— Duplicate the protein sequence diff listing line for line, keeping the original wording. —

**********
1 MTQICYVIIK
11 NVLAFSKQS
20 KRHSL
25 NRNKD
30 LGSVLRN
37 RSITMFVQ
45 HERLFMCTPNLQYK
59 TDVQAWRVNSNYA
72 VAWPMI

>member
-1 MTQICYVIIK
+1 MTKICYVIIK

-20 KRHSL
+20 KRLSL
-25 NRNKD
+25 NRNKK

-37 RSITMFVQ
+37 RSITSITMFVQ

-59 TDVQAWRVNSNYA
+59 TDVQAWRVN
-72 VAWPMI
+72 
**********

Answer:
1 MTQICYVIIK
11 NVLAFSKQS
20 KRHSL
25 NRNKD
30 LGSVLRN
37 RSITMFVQ
45 HERLFMCTPNLQYK
59 TDVQAWRVNSNYA
72 VAWPMI

>member
-1 MTQICYVIIK
+1 MTKICYVIIK

-20 KRHSL
+20 KRLSL
-25 NRNKD
+25 NRNKK

-37 RSITMFVQ
+37 RSITSITMFVQ

-59 TDVQAWRVNSNYA
+59 TDVQAWRVN
-72 VAWPMI
+72 